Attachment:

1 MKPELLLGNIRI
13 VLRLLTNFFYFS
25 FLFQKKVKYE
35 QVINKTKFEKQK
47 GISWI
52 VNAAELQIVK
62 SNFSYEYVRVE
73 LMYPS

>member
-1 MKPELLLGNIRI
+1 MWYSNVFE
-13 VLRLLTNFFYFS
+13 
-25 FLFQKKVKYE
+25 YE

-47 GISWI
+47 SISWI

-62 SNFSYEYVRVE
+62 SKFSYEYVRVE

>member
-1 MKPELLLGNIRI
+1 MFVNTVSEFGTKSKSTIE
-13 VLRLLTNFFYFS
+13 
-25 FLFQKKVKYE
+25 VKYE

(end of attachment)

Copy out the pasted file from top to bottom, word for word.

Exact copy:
1 MKPELLLGNIRI
13 VLRLLTNFFYFS
25 FLFQKKVKYE
35 QVINKTKFEKQK
47 GISWI
52 VNAAELQIVK
62 SNFSYEYVRVE
73 LMYPS

>member
-1 MKPELLLGNIRI
+1 MWYSNVFE
-13 VLRLLTNFFYFS
+13 
-25 FLFQKKVKYE
+25 YE

-47 GISWI
+47 SISWI

-62 SNFSYEYVRVE
+62 SKFSYEYVRVE

>member
-1 MKPELLLGNIRI
+1 MFVNTVSEFGTKSKSTIE
-13 VLRLLTNFFYFS
+13 
-25 FLFQKKVKYE
+25 VKYE